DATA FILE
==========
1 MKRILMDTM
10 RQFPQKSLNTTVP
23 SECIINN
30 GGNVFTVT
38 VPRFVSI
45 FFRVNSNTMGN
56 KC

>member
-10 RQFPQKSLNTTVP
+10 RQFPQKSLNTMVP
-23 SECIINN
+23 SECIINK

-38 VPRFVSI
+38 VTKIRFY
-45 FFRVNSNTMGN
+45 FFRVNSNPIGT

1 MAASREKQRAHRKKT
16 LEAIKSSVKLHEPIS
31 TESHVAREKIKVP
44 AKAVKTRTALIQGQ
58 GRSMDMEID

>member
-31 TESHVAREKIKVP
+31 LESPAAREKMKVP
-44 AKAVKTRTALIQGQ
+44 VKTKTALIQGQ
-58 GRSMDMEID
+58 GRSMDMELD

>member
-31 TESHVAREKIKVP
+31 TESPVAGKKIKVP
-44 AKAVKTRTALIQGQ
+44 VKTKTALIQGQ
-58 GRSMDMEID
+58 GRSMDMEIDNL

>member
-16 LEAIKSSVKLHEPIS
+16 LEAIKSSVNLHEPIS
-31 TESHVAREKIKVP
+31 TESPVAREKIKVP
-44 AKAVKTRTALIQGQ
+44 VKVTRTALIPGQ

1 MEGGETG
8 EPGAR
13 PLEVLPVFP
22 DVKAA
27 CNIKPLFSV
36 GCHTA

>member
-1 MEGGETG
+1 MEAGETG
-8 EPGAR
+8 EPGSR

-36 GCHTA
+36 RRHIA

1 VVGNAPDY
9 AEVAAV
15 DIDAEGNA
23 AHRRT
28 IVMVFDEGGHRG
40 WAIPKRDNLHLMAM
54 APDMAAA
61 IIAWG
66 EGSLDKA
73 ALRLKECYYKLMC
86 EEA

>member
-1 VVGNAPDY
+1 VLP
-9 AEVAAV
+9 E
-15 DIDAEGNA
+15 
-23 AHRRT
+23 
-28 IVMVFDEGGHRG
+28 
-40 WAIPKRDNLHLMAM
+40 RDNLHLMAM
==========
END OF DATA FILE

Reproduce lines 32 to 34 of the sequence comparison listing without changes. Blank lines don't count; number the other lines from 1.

-44 AKAVKTRTALIQGQ
+44 VKTKTALIQGQ
-58 GRSMDMEID